30 years ago: The build up for the first WrestleMania

It’s hard for me to believe that it’s been almost 30 not-so-long years since the original WrestleMania took place on March 31, 1985, in Madison Square Garden.

With WrestleMania 31 coming up on March 29, 2015, I thought it would be fun to look at the history of the first Mania, starting in this post with the show’s build up.

The seeds for the original Mania got planted in July 1984, when Wendi Richter defeated the Fabulous Moolah for the WWF Women’s Title during a live MTV special. With pop star Cyndi Lauper in the corner of Richter and Captain Lou Albano seconding Moolah, the victory ushered in the Rock ‘N’ Wrestling Connection to the video music generation. Later that year, Lauper was involved in an angle with Rowdy Roddy Piper, whom the WWF wisely inserted into the mix.

The result was the War to Settle the Score, another MTV special featuring Piper challenging Hulk Hogan for the WWF Heavyweight Title in February 1985. Actor Mr. T, at the time another huge star, was at ringside, and in wild ending scene, T jumped the barricade to help Hogan as he was getting beaten down by Piper and his cronies. Earlier that night, Richter lost her championship to Lelani Kai.

T and Lauper’s involvement with the WWF played a huge role in the success of the first WrestleMania a month later, and Lauper’s absence from the WWE Hall of Fame is ridiculous when goofs like Drew Carey and Pete Rose get nods.

The main event saw Hogan and T face Piper and “Mr. Wonderful” Paul Orndorff. Other big matches included Richter taking on Kai in a rematch, and Andre the Giant vs. Big John Studd in a bodyslam challenge.

One of the most memorable WWF skits came in the weeks leading up to the supercard, as Mean Gene Okerlund snuck into a secret training session with Piper and Orndorff. It was a hilarious piece with so many great moments, including the heels beating a “passerby” on the streets of New York City after they threw Okerlund out of their gym.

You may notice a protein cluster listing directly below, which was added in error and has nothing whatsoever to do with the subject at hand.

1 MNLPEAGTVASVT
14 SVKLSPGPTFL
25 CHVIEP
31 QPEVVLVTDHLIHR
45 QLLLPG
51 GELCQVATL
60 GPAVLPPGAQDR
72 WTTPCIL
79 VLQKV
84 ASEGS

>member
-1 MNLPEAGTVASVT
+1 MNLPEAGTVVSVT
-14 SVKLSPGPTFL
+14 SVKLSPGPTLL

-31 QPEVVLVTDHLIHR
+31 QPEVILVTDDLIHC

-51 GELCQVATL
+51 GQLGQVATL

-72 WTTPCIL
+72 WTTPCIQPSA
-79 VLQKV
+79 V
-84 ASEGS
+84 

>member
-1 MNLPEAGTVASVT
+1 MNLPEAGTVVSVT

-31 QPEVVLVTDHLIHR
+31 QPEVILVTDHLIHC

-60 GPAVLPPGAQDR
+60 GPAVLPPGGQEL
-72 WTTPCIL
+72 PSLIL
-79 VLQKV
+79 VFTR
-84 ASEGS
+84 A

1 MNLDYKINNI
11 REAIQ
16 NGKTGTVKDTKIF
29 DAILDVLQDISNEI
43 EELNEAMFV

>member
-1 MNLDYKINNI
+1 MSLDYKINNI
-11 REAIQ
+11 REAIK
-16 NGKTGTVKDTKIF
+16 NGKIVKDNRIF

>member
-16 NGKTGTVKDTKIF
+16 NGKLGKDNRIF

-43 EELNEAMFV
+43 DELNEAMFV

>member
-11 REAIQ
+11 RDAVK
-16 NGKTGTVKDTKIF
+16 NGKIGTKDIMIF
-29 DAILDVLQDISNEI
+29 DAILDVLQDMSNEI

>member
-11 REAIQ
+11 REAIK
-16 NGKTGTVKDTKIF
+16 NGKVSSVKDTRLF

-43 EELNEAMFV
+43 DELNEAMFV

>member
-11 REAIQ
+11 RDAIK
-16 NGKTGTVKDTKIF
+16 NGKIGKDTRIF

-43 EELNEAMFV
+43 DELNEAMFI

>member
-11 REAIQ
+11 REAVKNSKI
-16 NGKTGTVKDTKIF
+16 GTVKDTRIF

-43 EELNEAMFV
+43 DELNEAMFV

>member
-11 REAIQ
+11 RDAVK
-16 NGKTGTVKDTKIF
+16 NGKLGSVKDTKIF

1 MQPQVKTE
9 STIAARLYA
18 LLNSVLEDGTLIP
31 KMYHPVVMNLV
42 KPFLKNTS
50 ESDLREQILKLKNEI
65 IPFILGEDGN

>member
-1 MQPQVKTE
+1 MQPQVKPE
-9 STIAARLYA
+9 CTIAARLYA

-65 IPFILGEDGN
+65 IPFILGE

And incredibly, on the eve of the first WrestleMania, Hogan and T hosted Saturday Night Live. Here’s a quick clip:


Can you imagine Roman Reigns hosting SNL the night before Mania? I just don’t think it would happen today, which is testament to how aggressively the WWF promoted WrestleMania in 1985. For many people, WWF-style pro wrestling was pop culture because of Lauper and T. Had all of the pieces not come together so perfectly, the first Mania could have bombed. Had that happened, it’s possible the WWF would have gone out of business due to the loans the company had taken out to finance its national expansion.

For sheer survival, the WWF’s build up of WrestleMania had to be a home run.

In my next post, I’ll take a look at the preliminary matches at the first WrestleMania.

Advertisements

8 comments

  1. Pingback: Thirty years ago, WrestleMania 2 put people to sleep | Boston Garden Balcony
  2. Pingback: RIP Piper: I grew up with Rowdy Roddy | Boston Garden Balcony
  3. Pingback: 30 years ago: The aftermath of the first WrestleMania | Boston Garden Balcony